After years of disappointment and discouraging defeats, tennis star Caroline Wozniacki won the first Grand Slam title of her career Saturday evening in Melbourne.
Wozniacki, 27, beat 26-year-old Simona Halep, the No. 1 seed, 7-6(2), 3-6, 6-4 in a hot, humid and tense final that lasted nearly three hours. The match was compelling from the start, with long rallies and tight games. Wozniacki earned match point with a forehand winner after an incredible rally. The match ended when Halep hit a backhand into the net. Wozniacki is the first player from Denmark, man or woman, to win a Grand Slam singles tournament.
As of Monday, Wozniacki will be the No. 1 ranked player in the world for the second time in her career. The first came six years ago, a record-long gap between two separate top rankings, according to the WTA tennis tour.
“It’s a dream come true,” Wozniacki said with tears in her eyes. “My voice is shaking.”
This was the 43rd Grand Slam appearance of Wozniacki’s career. Last year at this time, Wozniacki was ranked No. 20 and seemed to be heading toward the end of her career, not the finest moment of it. But she has since remodeled her style and now hits more aggressively in matches than ever before.
In the first set, Wozniacki broke Halep’s serve early but Halep made a comeback late in the set when she was trailing 5-3. The two went on to a tiebreaker, in which Wozniacki took a lead and never looked back.
Halep, who played many tough matches in the tournament, had her blood pressure and heart rate checked early in the second set. She looked hurt in subsequent games, as she kept touching her left thigh. Somehow, though, this made Halep go for even more winners. She broke serve and won the set. The players were then given a 10-minute break because of heat in the high 80s and the humidity.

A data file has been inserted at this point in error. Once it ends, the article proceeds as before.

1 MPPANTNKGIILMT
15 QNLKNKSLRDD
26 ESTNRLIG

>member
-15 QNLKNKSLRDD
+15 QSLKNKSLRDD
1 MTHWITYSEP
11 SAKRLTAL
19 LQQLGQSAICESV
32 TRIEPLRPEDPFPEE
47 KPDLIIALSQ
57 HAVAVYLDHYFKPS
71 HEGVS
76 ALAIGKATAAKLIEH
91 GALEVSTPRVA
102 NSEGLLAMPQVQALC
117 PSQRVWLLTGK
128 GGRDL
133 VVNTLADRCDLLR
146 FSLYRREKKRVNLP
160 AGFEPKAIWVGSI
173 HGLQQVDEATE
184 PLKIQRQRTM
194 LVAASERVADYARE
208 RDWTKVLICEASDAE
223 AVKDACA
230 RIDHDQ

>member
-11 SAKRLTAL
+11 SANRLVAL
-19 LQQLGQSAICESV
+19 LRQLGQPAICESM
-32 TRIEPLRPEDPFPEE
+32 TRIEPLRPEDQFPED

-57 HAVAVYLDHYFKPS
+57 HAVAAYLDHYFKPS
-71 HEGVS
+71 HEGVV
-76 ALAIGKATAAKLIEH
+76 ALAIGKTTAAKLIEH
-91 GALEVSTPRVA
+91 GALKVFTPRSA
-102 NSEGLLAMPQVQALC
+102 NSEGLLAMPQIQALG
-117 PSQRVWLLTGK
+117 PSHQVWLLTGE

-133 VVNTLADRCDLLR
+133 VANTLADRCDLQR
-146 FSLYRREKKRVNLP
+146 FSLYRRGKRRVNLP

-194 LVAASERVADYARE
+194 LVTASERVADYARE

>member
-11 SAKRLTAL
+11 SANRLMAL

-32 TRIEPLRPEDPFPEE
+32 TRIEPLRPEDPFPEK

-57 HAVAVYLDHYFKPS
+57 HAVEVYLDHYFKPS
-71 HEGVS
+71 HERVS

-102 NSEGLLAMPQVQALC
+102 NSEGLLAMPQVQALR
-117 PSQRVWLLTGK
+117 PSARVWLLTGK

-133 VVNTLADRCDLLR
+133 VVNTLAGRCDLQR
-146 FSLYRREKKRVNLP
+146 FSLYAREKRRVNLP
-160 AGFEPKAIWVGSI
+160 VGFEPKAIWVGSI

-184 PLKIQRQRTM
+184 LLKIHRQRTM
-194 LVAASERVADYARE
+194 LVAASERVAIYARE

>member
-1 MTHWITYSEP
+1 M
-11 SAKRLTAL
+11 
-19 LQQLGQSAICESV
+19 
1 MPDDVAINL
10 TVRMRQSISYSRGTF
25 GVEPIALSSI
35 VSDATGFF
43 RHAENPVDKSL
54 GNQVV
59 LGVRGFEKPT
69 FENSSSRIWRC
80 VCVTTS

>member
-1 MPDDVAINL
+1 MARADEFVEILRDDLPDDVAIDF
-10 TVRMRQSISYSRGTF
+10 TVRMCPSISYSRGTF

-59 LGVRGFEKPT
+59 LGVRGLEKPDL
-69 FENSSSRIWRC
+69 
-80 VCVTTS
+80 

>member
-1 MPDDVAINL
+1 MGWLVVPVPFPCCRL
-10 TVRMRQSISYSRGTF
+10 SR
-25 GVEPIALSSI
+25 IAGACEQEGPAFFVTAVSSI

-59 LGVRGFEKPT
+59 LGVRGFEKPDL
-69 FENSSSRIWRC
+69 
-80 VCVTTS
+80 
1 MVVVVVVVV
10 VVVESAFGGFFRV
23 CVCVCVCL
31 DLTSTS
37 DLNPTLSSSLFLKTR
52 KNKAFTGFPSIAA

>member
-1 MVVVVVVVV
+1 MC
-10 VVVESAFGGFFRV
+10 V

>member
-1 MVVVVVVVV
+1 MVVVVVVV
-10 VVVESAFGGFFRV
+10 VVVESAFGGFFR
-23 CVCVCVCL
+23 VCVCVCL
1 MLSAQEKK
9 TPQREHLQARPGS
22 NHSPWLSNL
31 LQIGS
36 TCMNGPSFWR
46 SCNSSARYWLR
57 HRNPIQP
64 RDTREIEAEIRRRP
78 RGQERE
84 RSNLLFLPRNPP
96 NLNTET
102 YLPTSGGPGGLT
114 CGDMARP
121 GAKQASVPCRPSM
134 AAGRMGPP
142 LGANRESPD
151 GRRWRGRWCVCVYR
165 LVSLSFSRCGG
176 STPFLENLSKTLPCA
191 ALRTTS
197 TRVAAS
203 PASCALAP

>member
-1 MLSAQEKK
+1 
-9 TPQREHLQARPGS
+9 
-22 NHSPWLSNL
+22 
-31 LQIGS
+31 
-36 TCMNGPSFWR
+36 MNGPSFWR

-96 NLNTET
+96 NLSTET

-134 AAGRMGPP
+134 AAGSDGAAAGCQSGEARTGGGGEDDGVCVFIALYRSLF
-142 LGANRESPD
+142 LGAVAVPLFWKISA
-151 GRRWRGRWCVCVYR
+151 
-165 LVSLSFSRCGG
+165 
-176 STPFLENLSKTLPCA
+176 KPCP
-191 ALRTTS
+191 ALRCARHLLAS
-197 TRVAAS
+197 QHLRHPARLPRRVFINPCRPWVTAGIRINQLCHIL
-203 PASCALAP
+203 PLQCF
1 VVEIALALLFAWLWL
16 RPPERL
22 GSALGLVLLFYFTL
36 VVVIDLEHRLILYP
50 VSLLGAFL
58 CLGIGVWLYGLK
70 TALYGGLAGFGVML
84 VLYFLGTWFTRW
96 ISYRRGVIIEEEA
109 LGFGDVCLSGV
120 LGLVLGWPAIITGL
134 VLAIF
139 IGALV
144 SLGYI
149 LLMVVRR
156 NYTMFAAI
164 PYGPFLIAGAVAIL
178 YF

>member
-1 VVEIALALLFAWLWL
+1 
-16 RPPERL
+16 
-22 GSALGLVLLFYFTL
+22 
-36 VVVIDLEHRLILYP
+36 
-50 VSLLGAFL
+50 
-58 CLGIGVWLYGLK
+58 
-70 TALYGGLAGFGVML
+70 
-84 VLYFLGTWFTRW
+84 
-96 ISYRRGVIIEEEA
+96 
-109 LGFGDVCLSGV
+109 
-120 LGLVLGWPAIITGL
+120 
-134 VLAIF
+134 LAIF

In the third set, Halep’s serve slowed down and she began going for broke on her strokes. For a while, it worked. Trailing 2-0, she broke Wozniacki’s serve after playing 18 points in the game. Wozniacki immediately broke back, but Halep returned the favor again in the next game. She then took a 4-3 lead, up a break, before Wozniacki made a remarkable comeback and won the last three games to win the title.
“She played amazing,” Halep said. “I have many years to go so hopefully I will face another challenge like today.”
The final was a fine conclusion to a wild and entertaining women’s tournament in Melbourne. Both Wozniacki and Halep saved matched points—one point from defeat—in other matches they played (Halep saved match points in two separate matches).
As important as the victory is for Wozniacki, the defeat stings for Halep, who, like Wozniacki, was playing the third Grand Slam final of her career after losing her first two.
The entertaining match was the last of many in this year’s Australian Open women’s draw, in which no match ended in retirement and many were three-set battles. Wozniacki said she was proud to win, and to receive the trophy that she called by name, Daphne, named after former Australian champion Daphne Akhurst.
“She’s beautiful, isn’t she?” Wozniacki said. “I’m going to bring her to the airport. It’s going to be great.”